Why I'm Scared and Thrilled by Canyons

Written by  Jordan-Ashley Baker

I’ve never been afraid of heights. Peering out over New York from the top of the Empire State Building doesn’t scare me. I loved climbing to the top of St. Paul’s Cathedral and seeing all of London below me. But there’s something about the depths of canyons that will always put me on edge.

Maybe it’s because you never really know what to expect the first time you visit a canyon. The natural beauty of the whole thing goes without saying. Just the utterance of the word ‘canyon’ triggers mental images of coppery yellow sunsets and craggy precipices of grey rock worthy of a Western movie. But to say that the gritty red and orange of the Grand Canyon is ‘breathtaking’ and the pounding water of the Zambezi Gorge is ‘awe-inspiring’ would be an insult to nature.

Even the most skilled photographer with the most advanced camera can’t capture what it is about the canyons that make me shiver at the sight of them. And because of this, I’m never truly prepared. The canyon’s bottom always stretches a little bit deeper, the rocks always look more like steak knives than limestone, and the man-made wooden barriers between me and the nothingness never look quite as safe as they did in the pictures.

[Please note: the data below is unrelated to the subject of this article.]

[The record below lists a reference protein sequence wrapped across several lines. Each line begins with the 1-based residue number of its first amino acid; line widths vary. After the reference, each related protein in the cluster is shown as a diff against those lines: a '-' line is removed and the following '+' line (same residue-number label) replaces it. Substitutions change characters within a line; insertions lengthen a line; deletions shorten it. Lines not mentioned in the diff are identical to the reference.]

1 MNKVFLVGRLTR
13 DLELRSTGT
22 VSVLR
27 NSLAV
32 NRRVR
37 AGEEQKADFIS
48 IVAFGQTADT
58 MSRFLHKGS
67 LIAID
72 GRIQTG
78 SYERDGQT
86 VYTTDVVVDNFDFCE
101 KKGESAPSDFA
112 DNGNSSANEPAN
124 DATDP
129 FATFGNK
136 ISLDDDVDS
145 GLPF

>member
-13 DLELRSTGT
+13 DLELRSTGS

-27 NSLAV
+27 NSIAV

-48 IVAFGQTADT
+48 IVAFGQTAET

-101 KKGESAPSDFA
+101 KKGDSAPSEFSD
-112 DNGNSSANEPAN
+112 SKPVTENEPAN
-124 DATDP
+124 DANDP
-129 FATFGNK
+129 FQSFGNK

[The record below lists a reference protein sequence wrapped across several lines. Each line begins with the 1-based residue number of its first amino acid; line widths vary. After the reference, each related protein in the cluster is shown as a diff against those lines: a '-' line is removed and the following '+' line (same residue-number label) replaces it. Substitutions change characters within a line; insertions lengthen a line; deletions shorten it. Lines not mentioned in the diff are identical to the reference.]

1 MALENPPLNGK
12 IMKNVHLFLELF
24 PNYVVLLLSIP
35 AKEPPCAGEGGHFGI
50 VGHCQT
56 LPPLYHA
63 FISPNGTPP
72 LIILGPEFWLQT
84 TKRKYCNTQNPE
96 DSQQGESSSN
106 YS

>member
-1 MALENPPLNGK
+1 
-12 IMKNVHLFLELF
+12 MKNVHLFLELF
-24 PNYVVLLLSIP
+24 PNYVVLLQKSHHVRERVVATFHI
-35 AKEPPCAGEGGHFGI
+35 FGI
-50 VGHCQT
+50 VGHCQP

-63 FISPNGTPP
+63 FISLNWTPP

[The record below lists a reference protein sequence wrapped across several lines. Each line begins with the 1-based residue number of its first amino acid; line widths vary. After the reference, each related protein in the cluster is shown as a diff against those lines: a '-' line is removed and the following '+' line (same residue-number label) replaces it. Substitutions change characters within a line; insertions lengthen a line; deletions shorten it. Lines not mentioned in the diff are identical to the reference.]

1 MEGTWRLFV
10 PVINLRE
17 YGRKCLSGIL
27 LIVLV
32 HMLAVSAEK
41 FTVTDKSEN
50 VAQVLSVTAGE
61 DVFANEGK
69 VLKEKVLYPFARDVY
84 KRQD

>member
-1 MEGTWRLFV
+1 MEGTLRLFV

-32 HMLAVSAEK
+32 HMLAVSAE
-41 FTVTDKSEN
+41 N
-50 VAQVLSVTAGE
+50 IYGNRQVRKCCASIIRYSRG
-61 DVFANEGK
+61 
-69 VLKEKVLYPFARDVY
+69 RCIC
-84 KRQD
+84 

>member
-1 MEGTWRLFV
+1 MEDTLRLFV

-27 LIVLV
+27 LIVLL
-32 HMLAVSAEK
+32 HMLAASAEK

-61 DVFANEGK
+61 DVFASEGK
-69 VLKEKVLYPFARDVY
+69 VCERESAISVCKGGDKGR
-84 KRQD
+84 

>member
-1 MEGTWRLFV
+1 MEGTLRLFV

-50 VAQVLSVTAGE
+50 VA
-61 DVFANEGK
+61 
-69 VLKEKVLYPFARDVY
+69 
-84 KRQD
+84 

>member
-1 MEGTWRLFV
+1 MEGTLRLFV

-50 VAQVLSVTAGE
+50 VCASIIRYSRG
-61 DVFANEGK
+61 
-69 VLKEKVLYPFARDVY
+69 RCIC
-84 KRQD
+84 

Or maybe it’s the rugged emptiness of canyons that make them so core-shaking. It’s thrilling and terrifying at the same time to think that at any moment you could be swallowed by the vastness of the canyon. And if I was ever daring enough to venture down the canyon’s sloping sides onto the earthy floor, I can imagine looking up into the darkness of the night sky and wondering if anything else existed in the world but me.

But even more than sheer natural beauty and all-encompassing emptiness, what thrills me the most about canyons is their stark contrast to the civilised world. You won’t find a bustling cosmopolitan city within a canyon’s walls. And in a time when skyscrapers are thrown together in the blink of an eye, I love that there are still world wonders that take thousands of years to create and continue to change everyday.

Great World Canyons...

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